Jack Wallen walks you through the process of enabling two-factor authentication on the new fork of CentOS, AlmaLinux.
In light of the CentOS kerfuffle (check out: Clearing up the CentOS Stream confusion), you might have opted to migrate your Linux servers to the new fork, AlmaLinux. If that’s the case, you’ve either found the process to be incredibly automatic or a bit of a challenge. Once you have AlmaLinux up and running, one of the first things you should do is set up two-factor authentication (2FA) for SSH. After all, you don’t want to rely solely on SSH for authentication to your servers–not in today’s world.
How do you manage this task? Let me walk you through it.
What you’ll need
A user with sudo privileges
An authenticator app on your mobile device (I prefer Authy on either Android or iOS)
You don’t actually need an SSH key on the AlmaLinux server, but you will need the ~/.ssh directory. You can create that manually, but you’d have to make sure the permissions are perfect, otherwise there will be problems. Because of that, it’s best to just let SSH handle the creation of that directory.
To create an SSH key, issue the command:
Accept the default location (~/.ssh) and create a password for the key.
How to generate the QR code for 2FA
In order to add AlmaLinux to your 2FA app, we have to run the google-authenticator command. However, we’re going to run it such that it dumps the necessary file into the newly-created ~/.ssh directory. The command for this is:
Make sure to answer y to all the questions. When you see the QR code printed in the terminal window (you’ll probably have to expand your terminal window to view the entire code), make sure to add it with your authenticator app on your mobile device–how you do that will depend on the app you use.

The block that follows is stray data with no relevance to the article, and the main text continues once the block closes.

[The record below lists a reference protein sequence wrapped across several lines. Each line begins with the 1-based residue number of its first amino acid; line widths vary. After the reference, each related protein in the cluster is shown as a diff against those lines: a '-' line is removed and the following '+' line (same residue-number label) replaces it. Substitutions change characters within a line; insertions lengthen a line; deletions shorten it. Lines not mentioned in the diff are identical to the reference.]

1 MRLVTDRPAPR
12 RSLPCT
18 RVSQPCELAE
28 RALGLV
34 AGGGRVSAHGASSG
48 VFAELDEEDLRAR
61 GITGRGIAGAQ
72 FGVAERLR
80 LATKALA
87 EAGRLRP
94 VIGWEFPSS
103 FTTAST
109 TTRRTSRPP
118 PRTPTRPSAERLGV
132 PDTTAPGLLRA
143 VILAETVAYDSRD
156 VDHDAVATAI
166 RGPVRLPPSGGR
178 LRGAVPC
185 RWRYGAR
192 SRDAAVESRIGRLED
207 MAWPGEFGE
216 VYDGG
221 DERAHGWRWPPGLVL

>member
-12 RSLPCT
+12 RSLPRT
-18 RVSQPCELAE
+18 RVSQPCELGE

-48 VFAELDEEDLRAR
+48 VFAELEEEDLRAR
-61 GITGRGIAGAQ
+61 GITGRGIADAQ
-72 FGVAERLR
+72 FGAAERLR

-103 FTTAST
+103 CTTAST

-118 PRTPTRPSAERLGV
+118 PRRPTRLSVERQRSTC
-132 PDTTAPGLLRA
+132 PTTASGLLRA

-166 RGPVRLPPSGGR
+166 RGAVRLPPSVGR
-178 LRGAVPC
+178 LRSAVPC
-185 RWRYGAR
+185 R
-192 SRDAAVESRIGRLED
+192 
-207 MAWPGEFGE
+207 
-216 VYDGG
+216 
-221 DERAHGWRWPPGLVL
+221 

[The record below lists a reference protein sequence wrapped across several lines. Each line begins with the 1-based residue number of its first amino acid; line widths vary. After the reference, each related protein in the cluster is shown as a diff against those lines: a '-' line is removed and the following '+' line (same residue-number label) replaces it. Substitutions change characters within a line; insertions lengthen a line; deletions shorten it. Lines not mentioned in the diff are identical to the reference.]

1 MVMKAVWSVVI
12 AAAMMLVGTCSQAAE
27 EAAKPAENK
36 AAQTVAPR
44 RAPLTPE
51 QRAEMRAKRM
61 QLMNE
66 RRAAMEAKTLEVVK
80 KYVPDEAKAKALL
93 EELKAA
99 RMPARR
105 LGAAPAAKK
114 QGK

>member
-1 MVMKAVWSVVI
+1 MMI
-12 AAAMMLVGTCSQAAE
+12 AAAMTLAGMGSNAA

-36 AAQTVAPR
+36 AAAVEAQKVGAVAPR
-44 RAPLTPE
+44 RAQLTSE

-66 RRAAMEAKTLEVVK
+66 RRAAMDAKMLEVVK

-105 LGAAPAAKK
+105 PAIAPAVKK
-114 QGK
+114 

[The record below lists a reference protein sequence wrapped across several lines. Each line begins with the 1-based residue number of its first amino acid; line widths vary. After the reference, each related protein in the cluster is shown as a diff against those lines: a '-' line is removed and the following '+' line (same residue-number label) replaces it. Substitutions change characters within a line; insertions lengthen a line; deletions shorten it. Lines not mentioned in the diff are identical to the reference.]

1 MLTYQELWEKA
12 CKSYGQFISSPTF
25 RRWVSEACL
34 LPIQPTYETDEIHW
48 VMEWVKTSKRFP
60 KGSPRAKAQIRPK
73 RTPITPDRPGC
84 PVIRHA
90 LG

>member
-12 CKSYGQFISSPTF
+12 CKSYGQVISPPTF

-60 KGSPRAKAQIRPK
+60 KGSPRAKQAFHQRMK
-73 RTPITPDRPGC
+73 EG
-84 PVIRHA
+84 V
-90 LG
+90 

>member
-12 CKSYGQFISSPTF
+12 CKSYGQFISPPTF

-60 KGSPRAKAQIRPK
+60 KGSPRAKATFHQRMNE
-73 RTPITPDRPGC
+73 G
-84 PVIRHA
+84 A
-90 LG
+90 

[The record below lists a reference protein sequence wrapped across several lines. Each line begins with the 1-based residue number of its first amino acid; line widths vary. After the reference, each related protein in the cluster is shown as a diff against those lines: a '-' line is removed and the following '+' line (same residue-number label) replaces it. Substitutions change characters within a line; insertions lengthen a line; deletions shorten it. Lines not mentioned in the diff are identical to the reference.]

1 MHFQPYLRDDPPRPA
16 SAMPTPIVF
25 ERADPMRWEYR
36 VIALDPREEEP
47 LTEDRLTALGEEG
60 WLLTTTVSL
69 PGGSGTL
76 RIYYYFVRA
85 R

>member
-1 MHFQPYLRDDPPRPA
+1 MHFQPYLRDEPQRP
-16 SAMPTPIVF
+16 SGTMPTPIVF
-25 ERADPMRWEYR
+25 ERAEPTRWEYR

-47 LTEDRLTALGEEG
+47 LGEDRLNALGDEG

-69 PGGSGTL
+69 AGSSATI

Since we’re storing the google_authenticator file in a non-standard location, we need to restore the SELinux context with the command:
sudo restorecon -Rv ~/.ssh/
How to configure SSH for 2FA
Now that you have 2FA set up, you’ll need to configure SSH to work with it. Open the SSH daemon configuration file with the command:
sudo nano /etc/pam.d/sshd
At the bottom of that file, add the following two lines:
Change those lines to:
Save and close the file. Restart the SSH daemon with the command:
sudo systemctl restart sshd
How to log in with SSH 2FA
This is important. You’re going to want to test the login before you exit out of your current terminal window, in case something went wrong. Open a second terminal on your local machine and SSH to the remote server. You should be first prompted for a password (or SSH key password, if you have SSH key authentication set up) and then for the 2FA code. If you’re allowed in, success! If not, go back through and check your work.
And that’s how you enable 2FA on the CentOS fork, AlmaLinux. Hopefully, you’ve started to adopt this authentication method for all of your Linux servers. To make this even more secure, you should also enable SSH key authentication (find out how in How to set up ssh key authentication).